Pakistan said it was taking steps to bring about the early conclusion of the stalled trial of those involved in the 2008 attacks on Mumbai, India’s financial capital. Earlier in the day Swaraj told representatives of 31 countries gathered for the Heart of Asia conference on the future of Afghanistan that it was time for India and Pakistan to display “the maturity and self-confidence to do business with each other and strengthen regional trade and cooperation…The entire world is waiting and rooting for a change. Let us not disappoint them.” The change in tack had been presaged by a closed-door meeting in Bangkok between the two countries’ national security advisers, which itself followed an informal conversation between Modi and Sharif on the sidelines of the Paris climate change conference the week before.
Relations between Pakistan and India improved dramatically when the two sparring nuclear-armed neighbours agreed to unrestricted talks after years of disagreeing terms of any discussions of their numerous disputes. High-ranking officials from the nuclear-armed neighbours have held precious few meetings since the election of Narendra Modi as prime minister of India in May 2014 given his government’s insistence that talks focus on battling terrorism and not the contested region of Kashmir, a key Pakistan concern. The diplomatic breakthrough by two countries that regularly exchange fire across their contested borders was announced at the end of a regional summit in Islamabad where officials also hinted at a possible revival of talks between the Afghan government and “Taliban groups”.
Indian External Affairs Ministry Spokesperson Vikas Swarup last week said that no schedule of bilateral meetings in Nepal have been drawn up with Pakistan or any other country. Aziz and Swaraj will be in Pokhara for the South Asian Association for Regional Cooperation (Saarc) Council of Foreign Ministers’ meeting on 16 and 17 March. A senior Pakistani official said Islamabad was ready to resume the dialogue at any time, and was also open to a meeting between Aziz and Swaraj in Nepal. the Pakistani official said there is no proposal as of now for the meeting in Nepal but Pakistan will respond positively if India approaches us for this purpose.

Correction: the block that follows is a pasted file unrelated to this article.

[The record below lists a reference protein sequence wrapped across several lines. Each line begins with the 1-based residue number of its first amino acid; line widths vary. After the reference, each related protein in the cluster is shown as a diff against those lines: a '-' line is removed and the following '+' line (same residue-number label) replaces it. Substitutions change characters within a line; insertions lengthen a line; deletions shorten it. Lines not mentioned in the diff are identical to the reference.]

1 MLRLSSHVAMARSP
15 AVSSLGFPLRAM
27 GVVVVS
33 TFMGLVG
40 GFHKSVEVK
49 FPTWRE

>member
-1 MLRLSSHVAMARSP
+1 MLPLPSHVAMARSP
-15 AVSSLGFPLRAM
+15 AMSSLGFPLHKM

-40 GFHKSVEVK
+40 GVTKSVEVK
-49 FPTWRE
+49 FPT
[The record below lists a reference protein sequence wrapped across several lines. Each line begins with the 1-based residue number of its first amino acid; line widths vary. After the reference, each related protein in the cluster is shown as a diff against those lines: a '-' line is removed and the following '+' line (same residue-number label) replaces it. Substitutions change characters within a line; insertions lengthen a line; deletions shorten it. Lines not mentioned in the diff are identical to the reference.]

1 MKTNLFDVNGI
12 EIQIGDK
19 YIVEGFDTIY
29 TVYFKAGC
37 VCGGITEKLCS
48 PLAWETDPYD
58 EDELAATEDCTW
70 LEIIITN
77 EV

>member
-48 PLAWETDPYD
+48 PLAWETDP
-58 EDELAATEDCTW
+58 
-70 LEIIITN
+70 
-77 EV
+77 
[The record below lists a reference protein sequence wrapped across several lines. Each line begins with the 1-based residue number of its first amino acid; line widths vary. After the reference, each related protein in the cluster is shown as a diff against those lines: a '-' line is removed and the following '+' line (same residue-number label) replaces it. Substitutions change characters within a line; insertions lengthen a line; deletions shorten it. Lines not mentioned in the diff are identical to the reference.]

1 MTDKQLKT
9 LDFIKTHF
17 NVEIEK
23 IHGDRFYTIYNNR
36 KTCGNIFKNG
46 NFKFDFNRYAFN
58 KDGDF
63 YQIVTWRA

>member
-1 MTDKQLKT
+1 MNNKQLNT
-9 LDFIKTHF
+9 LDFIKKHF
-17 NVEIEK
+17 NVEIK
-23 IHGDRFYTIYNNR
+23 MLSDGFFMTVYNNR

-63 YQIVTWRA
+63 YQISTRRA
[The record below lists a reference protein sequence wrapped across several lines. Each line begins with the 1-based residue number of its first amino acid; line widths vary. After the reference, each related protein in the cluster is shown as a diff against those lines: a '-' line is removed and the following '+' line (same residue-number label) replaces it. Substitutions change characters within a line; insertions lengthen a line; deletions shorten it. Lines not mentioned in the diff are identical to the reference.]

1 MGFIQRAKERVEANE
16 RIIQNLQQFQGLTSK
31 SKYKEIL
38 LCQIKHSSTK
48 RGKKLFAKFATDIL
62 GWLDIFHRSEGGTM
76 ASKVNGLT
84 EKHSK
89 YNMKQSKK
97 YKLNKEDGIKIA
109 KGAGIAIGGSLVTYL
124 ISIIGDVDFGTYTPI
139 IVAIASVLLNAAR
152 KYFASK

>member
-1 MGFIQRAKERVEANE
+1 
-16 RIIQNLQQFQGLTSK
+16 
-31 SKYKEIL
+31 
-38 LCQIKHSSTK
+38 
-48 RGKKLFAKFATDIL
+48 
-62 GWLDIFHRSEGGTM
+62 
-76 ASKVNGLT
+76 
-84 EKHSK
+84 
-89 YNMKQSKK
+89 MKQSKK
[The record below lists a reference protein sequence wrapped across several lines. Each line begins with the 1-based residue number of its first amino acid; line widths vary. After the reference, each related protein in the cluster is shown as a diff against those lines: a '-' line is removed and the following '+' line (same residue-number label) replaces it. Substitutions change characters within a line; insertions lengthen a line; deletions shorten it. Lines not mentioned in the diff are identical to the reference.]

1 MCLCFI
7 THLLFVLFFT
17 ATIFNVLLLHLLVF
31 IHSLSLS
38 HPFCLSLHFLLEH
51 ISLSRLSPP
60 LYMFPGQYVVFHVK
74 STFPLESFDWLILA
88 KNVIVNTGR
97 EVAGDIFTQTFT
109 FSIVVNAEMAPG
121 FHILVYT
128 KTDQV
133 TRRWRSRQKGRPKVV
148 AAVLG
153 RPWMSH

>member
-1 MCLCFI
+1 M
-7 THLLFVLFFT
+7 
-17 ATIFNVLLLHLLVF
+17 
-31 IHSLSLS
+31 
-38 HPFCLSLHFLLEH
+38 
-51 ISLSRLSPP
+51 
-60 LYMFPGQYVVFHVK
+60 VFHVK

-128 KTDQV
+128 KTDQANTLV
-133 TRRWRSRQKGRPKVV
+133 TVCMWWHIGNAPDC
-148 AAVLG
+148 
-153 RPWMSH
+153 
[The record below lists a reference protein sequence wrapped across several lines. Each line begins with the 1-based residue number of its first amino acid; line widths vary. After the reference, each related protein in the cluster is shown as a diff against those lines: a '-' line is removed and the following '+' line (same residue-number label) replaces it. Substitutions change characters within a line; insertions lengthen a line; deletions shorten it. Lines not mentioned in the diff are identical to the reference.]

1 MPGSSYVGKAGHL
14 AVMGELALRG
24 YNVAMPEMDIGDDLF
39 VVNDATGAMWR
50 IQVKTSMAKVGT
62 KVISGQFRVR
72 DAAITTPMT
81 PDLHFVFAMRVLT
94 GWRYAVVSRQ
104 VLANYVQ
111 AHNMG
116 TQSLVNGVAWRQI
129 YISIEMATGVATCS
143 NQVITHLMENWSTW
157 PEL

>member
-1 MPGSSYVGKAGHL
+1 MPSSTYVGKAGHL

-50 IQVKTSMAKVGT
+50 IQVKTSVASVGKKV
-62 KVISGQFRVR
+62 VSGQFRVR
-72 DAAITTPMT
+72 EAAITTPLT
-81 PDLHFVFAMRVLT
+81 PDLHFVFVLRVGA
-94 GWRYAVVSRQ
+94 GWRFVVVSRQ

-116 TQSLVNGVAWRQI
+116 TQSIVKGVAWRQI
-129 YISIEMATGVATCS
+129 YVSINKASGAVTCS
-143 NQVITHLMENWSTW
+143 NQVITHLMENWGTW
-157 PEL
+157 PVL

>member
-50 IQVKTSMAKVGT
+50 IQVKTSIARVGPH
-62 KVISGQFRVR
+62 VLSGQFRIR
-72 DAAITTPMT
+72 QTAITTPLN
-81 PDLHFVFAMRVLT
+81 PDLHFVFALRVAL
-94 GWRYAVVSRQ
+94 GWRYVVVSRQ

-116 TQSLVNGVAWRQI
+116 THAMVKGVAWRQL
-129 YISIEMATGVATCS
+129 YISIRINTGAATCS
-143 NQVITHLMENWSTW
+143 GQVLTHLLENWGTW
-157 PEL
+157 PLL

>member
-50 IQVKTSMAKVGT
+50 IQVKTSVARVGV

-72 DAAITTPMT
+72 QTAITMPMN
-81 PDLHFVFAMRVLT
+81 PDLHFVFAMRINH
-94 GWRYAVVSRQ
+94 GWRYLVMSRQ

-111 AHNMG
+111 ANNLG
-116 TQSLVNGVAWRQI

The meetings, if held, will provide an opportunity to the two sides to discuss the much-delayed talks between the foreign secretaries, who were to meet in Islamabad in January. The key foreign secretary-level talks are meant to draw up a roadmap for a series of meetings between the two countries on a range of issues, including Kashmir, peace and security, Siachen, Sir Creek, water, and trade and commerce.
The efforts to resume the Comprehensive Bilateral Dialogue hit a deadlock after the terror attack on Pathankot airbase that India has said was carried out by militants from Pakistan-based Jaish-e-Muhammad militant group. Sources said Aziz and Swaraj, if they meet, will discuss the possibility of an interaction between Prime Minister Nawaz Sharif and his Indian counterpart Narendra Modi later this month in Washington. During the meeting, the foreign secretaries realized that peaceful dialogue is the only way forward to resolve all outstanding issues. However, an immediate resumption of dialogue between the two countries is not yet a certainty.
India has officially maintained that Jaishankar was travelling as part of Delhi’s plans to stay in touch with Saarc neighbors but had, however, made resumption of talks with Pakistan a non-negotiable condition for aligning with the BJP in Kashmir. Earlier, Jaishankar’s trip to Islamabad follows only days after a new government, in which the BJP is a junior coalition partner, was installed in Jammu and Kashmir in Indian side. This is the first time that the Hindutva BJP is sharing power in the Muslim-majority state, and in the elections conducted in December, Modi’s BJP had its best ever electoral result in the state. “I want to say on record and I have told this to the Prime Minister, that we must credit the Hurriyat, Pakistan and militant outfits for the conduct of assembly elections in the state,” Sayeed reportedly said. “People from across the border made the atmosphere conducive. They also have assets — Hurriyat, militants… if they had done something (during the election) such a participation of people would not have been possible. This gives us hope.”
India has put in place an elected government in the troubled state of JK. The BJP’s coalition partner is the PDP (People’s Democratic Party), which was led by the Mufti Mohammad Sayeed and his daughter Mehbooba Mufti. Sayeed, who had in the past been said to be close to Kashmiri separatists, caused a controversy soon after being sworn in as the state’s new chief minister after he expressed gratitude to local separatist outfits and armed militant groups for allowing peaceful elections in the state. The BJP-led federal government in New Delhi distanced itself from Sayeed’s comments, and instead, credited “the Election Commission, our armed forces and the people,” for peaceful elections in the state.